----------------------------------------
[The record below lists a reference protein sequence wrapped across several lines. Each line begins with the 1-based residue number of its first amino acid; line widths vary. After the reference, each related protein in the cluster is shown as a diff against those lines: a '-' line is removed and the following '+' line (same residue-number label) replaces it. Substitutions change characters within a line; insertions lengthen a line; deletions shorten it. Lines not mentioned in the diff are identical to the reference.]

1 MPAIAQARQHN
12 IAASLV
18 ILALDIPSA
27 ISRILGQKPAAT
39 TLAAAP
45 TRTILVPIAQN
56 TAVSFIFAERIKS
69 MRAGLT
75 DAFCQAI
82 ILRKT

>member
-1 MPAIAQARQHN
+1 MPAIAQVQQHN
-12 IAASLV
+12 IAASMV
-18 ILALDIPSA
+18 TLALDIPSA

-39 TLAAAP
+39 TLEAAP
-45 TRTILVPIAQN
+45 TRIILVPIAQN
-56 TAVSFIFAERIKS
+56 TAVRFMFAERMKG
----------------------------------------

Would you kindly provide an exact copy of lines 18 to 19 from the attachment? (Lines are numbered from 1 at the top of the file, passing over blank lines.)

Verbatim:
+18 TLALDIPSA

-39 TLAAAP